The other day, Paul Hillsdon tantalized us combination transit geeks and web geeks with a graphic showing Google Transit and TransLink together, implying that Vancouver's transportation authority was going to have their routes and time schedule included in Google's maps. TransLink sent me an invitation (to an email address that I don't even use), and I posted an event listing on Urban Vancouver for the official launch, which happens tomorrow (Thursday, November 1st) at 10:30 AM at SFU's Harbour Centre Fletcher Challenge Theatre. I'll be there along with my citizen journalism and transit fan buddies documenting the event.
It turns out that Google Transit Vancouver is live: if you visit http://www.google.com/transit and type in directions for two points in Vancouver, you'll get reasonably good routes. Some are reasonable, like getting from Port Moody to Waterfront Station (it recommends the 160 in the afternoon, and the West Coast Express in the morning, though it shows it as a straight line hovering over Burnaby and Vancouver). Some aren't so great: getting from my work to UBC they recommend taking the #4 or the #8 all the way, when I would have suggested getting to Broadway and Granville via the multiple ways to do that, then take the #99 B-Line express bus to the university campus. But still, did you see that? I can now directly link to transit directions so that I can share it online. Also, you really have to force it to get a route that includes SkyTrain, which is usually faster from point to point along its route than a bus. I also found it difficult to get directions from one place name (without an address, e.g. GM Place or the various combinations of "Brentwood Station", "Brentwood Mall", and "Brentwood Town Centre"). I also hear it's hard to get a route that recommends the SeaBus. I still love you, SeaBus.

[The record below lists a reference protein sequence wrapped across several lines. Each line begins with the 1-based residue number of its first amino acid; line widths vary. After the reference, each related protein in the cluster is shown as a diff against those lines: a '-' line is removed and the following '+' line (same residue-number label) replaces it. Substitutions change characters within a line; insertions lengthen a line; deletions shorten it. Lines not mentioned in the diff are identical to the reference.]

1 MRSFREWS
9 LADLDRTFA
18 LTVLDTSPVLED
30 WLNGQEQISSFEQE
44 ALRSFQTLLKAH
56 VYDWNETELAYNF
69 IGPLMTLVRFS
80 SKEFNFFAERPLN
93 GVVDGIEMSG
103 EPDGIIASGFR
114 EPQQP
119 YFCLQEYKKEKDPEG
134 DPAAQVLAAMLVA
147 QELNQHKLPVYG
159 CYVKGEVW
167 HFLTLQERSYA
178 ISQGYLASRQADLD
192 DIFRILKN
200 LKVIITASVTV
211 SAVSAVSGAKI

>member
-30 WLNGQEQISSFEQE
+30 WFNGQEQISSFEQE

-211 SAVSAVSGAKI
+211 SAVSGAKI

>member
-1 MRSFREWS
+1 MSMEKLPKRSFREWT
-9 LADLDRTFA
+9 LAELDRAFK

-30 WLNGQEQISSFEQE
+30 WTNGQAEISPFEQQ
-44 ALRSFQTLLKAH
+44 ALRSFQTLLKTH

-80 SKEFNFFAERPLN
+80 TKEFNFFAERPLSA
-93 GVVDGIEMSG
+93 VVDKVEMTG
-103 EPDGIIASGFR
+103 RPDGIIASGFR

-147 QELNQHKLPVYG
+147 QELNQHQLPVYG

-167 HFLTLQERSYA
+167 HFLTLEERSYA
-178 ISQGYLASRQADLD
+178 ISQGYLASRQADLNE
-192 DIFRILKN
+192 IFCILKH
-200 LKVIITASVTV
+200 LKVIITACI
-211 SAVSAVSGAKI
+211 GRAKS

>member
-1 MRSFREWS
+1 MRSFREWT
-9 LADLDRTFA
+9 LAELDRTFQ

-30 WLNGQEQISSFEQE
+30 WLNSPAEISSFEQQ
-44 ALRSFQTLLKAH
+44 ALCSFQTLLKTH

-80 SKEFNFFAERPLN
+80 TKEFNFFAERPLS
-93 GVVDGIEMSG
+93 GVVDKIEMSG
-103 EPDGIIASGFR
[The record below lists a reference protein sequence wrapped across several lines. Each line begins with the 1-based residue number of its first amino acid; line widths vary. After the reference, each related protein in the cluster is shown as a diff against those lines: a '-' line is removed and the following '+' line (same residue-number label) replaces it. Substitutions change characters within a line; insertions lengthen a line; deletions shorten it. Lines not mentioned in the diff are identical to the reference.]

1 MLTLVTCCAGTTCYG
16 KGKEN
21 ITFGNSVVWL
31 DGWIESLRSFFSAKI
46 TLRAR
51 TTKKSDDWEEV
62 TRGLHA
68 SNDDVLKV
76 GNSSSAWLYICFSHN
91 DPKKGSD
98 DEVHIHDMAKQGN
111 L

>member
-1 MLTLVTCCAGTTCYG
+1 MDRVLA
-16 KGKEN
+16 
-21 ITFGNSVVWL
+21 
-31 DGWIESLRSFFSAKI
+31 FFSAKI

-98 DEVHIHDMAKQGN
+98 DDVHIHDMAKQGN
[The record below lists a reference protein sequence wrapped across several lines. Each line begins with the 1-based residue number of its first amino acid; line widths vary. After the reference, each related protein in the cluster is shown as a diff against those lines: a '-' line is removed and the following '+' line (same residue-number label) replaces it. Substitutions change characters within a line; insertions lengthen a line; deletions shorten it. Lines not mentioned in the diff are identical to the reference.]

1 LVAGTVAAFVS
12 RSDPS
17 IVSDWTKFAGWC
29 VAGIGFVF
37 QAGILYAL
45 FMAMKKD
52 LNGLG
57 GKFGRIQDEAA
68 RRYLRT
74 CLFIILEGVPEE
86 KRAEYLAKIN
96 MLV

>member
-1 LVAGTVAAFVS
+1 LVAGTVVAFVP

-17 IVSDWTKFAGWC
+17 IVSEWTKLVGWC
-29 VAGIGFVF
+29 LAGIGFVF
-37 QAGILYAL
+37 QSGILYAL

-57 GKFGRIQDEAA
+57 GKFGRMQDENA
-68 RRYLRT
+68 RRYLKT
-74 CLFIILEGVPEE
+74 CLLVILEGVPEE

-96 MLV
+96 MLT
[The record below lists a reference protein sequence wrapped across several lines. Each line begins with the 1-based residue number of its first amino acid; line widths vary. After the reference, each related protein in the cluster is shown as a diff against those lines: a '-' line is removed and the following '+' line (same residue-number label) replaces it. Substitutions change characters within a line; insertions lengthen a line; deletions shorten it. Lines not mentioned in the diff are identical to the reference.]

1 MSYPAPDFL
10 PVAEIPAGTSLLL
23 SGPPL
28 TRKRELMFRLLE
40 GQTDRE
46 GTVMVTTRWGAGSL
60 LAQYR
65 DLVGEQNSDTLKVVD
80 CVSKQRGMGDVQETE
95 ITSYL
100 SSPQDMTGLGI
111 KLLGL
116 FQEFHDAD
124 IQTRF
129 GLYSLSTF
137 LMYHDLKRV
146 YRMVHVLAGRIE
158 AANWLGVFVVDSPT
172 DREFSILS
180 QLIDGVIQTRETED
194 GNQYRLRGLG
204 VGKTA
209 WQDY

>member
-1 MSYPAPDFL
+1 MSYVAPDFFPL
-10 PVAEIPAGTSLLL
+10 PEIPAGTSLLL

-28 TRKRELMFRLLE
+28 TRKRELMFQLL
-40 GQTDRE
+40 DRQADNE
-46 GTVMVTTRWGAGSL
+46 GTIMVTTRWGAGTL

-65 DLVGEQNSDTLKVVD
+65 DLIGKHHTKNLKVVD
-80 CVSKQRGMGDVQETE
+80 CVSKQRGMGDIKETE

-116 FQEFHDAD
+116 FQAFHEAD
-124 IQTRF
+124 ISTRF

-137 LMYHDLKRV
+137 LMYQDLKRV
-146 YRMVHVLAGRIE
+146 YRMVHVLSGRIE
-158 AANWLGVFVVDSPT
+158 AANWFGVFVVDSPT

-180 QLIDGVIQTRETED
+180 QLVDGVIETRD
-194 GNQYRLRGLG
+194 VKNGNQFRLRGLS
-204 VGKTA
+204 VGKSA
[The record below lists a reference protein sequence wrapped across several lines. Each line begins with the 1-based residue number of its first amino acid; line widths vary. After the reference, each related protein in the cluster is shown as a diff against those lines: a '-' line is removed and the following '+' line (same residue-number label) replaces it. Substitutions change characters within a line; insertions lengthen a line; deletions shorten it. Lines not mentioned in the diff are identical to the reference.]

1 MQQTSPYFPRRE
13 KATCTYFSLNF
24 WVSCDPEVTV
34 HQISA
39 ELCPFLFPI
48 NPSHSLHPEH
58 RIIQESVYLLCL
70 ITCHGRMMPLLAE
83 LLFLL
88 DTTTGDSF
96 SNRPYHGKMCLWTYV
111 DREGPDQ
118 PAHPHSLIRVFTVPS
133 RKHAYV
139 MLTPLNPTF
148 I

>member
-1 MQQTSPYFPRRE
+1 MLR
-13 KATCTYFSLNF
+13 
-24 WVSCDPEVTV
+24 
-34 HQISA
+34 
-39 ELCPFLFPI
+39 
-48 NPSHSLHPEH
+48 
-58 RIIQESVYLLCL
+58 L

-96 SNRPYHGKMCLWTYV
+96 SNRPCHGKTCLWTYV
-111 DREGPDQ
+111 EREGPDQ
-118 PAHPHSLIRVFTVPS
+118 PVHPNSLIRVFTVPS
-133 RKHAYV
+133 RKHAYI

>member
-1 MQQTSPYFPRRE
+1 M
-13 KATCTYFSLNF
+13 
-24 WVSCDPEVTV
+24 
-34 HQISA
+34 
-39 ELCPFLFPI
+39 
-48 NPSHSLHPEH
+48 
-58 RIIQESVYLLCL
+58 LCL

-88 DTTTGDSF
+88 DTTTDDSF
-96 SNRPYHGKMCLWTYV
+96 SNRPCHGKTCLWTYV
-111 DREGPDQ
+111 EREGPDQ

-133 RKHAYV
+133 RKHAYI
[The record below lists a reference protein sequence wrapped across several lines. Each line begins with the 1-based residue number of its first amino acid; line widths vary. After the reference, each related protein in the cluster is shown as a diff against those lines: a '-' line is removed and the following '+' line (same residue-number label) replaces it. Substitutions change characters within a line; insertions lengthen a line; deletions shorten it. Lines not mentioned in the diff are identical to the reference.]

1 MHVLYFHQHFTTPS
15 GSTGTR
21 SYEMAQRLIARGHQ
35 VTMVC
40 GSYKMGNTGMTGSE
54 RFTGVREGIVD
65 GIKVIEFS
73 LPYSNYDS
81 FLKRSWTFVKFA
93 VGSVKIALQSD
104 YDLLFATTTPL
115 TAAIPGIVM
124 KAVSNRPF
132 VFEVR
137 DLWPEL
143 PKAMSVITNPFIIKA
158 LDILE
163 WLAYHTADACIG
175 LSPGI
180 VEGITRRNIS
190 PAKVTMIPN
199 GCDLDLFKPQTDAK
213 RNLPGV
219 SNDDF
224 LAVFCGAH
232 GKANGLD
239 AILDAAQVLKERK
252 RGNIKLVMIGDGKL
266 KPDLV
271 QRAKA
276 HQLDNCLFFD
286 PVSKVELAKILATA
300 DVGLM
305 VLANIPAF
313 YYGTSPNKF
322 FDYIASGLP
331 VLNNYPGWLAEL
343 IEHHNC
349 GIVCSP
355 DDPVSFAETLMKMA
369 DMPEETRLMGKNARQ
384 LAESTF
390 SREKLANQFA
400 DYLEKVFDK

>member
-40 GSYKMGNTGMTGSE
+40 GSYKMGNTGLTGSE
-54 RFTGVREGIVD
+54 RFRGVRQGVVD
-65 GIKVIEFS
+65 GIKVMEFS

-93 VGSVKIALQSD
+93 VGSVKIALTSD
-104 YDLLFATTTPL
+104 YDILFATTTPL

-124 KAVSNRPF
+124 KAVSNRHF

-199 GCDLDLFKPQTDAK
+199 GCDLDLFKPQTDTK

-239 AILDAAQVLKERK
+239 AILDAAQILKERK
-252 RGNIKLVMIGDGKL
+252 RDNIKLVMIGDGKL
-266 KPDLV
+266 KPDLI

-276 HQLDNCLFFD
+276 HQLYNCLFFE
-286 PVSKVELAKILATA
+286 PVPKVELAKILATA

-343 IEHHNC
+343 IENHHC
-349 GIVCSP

There are nice touches, like little indications for walking, since taking transit means you're not walking from a parking spot but rather from wherever you're let off. I'd like the ability to change directions by dragging around or suggesting a route # that you might already know of, and having Google learn from what transit users contribute. Every day while riding SkyTrain I marvel at how many people take it and how much route knowledge they have based on information they get from TransLink coupled with trial and error. (There's nothing saying that the fast way to go is always the best way: I often go out of my way to walk farther and take a longer commute so that I can take both SkyTrain lines either to work or back home. In other words, I'd like a button called "optimize route for fun".) This has already been requested, but I'd also like Google Maps and its direction functionality to include bike maps for those whose commute involves that mode of transportation, and integrate it with driving and transit directions. Who says you can't bike to the SkyTrain station, lock your bike there—or take it with you—and take the train to your meeting?
This is something I've been wanting for almost two years since Google launched Transit for the Portland, Oregon area. At the time I even asked TransLink if they had plans to integrate with Google, and the answer was no. Now they have, and I commend both TransLink and Google for working together and getting this done. I'm looking forward to seeing what's possible with getting the information out of Google (e.g. a conference recommending routes from downtown and their airport and linking to them or including them inline on the conference website), and the increased ease of use over TransLink's own trip planner. Like TextBus, I anticipate using this at least twice a week.